History of Hovli Poyon house

The house was built in the middle of the 19th century during the reign of Emir Ahad-khan in the traditions of Bukhara, with a very original architectural layout in the Uzbek style of that time, by the young Urganji beg.

When the house was built, the Emir and representatives of other states were treated to charitable entertainment (hudoi) to celebrate the end of the construction of the house. All those present admired the architectural beauty and grace of the building. At this celebration all foremen, architects and woodcarvers were awarded with precious gifts, dressing gowns, gold belts, etc. The architect also was awarded with a token horse in complete dressing.

The house and celebration made a huge impression on Emir Ahad-khad and he expressed his admiration and hinted that it would be good to have such a house for the Emir of Bukhara in a spot that was cool and windy in the noblest neighborhood of Bukhara. And Urganji bek, not losing his cool, replied that it had been constructed it for the Emir.

Ahad-khan was very much delighted at the gift and was impressed by the young bek and removed the royal cloak from his shoulders, with all its armor and jewelry, and put it on the shoulders of Urganji bek. Emir Ahad-khan named the house "Hovli-Poyon" which means house below the Arch. After the death of Emir Ahad-khan, his son Alim-khan was proclaimed the owner. In 1914 he visited the house and also was impressed with its beauty. Under his decree the house was rebuilt.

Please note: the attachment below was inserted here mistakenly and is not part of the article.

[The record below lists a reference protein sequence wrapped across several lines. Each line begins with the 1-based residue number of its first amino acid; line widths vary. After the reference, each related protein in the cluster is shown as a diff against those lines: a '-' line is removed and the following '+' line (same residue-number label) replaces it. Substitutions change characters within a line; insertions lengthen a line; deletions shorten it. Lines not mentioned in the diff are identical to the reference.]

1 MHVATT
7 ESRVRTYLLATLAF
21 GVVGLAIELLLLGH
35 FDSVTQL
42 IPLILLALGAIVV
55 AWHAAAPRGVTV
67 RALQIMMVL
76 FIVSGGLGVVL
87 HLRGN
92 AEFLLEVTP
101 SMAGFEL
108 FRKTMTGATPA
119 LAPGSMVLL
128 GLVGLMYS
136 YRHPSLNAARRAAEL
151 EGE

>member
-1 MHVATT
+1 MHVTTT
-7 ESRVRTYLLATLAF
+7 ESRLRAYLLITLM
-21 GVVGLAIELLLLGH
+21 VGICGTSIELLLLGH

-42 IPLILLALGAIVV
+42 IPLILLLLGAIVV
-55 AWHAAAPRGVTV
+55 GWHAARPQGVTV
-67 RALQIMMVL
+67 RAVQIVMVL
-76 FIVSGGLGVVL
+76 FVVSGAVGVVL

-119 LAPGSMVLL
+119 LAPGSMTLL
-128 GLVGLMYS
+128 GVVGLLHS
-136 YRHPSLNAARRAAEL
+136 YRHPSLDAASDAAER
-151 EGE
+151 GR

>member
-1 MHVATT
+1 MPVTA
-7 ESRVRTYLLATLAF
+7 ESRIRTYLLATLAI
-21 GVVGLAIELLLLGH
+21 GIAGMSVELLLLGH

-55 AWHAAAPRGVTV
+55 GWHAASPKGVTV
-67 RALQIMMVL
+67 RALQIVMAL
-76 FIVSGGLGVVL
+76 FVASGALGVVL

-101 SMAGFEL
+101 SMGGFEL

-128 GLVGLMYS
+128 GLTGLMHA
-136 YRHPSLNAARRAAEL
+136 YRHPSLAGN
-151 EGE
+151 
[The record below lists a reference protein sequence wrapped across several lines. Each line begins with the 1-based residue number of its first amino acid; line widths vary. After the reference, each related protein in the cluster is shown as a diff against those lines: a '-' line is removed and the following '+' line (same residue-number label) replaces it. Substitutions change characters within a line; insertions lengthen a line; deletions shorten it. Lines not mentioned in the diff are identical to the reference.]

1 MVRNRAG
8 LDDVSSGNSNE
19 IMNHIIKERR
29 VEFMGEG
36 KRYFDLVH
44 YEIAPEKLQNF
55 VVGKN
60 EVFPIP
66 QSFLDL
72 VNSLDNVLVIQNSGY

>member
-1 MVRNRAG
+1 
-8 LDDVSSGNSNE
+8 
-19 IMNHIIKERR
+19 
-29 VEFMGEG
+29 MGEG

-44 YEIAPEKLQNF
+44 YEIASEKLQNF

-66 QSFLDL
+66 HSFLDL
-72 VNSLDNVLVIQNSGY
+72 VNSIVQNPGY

The house is constructed according to the climatic conditions of Bukhara. An ancient portal opens an into a cool hall. In a straight line an awning on high straight wooden carved columns and drawing room are located. The earlier house consisted of three courtyards. Huge gates were constructed for the entrance of horses and elephants. Bek had 2 Indian elephants and 8 horses.

To the left of the large gates were located horse stables and room for people to contemplate and rest. In the same courtyard visitors were met in two large winter and summer halls. There was as well a courtyard for the women of the house to congregate. Quiet internal and cool rooms are conducive to relaxation.